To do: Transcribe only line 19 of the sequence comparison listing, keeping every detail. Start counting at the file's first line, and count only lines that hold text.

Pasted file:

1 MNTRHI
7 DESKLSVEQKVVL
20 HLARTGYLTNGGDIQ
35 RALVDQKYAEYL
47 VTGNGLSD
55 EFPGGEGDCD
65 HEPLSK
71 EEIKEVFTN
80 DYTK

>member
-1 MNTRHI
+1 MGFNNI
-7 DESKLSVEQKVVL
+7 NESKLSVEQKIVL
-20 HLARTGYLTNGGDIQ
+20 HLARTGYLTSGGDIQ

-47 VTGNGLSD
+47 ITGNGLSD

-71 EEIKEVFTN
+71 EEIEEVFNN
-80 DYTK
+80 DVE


-71 EEIKEVFTN